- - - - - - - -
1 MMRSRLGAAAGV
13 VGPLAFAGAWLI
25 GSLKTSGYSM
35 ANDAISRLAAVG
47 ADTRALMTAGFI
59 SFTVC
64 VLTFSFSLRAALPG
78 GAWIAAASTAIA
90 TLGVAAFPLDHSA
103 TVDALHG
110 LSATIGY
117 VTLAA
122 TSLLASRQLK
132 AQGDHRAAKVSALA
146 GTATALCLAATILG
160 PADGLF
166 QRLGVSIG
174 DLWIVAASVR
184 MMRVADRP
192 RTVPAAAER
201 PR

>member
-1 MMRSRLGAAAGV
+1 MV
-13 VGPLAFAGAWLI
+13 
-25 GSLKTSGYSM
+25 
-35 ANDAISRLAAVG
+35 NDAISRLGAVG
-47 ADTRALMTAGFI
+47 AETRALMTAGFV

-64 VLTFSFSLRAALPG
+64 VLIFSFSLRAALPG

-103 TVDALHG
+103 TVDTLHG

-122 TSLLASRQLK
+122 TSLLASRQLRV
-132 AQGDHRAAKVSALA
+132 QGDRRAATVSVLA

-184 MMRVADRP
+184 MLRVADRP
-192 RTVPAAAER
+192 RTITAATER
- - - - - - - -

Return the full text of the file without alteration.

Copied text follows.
1 MMRSRLGAAAGV
13 VGPLAFAGAWLI
25 GSLKTSGYSM
35 ANDAISRLAAVG
47 ADTRALMTAGFI
59 SFTVC
64 VLTFSFSLRAALPG
78 GAWIAAASTAIA
90 TLGVAAFPLDHSA
103 TVDALHG
110 LSATIGY
117 VTLAA
122 TSLLASRQLK
132 AQGDHRAAKVSALA
146 GTATALCLAATILG
160 PADGLF
166 QRLGVSIG
174 DLWIVAASVR
184 MMRVADRP
192 RTVPAAAER
201 PR

>member
-1 MMRSRLGAAAGV
+1 MV
-13 VGPLAFAGAWLI
+13 
-25 GSLKTSGYSM
+25 
-35 ANDAISRLAAVG
+35 NDAISRLGAVG
-47 ADTRALMTAGFI
+47 AETRALMTAGFV

-64 VLTFSFSLRAALPG
+64 VLIFSFSLRAALPG

-103 TVDALHG
+103 TVDTLHG

-122 TSLLASRQLK
+122 TSLLASRQLRV
-132 AQGDHRAAKVSALA
+132 QGDRRAATVSVLA

-184 MMRVADRP
+184 MLRVADRP
-192 RTVPAAAER
+192 RTITAATER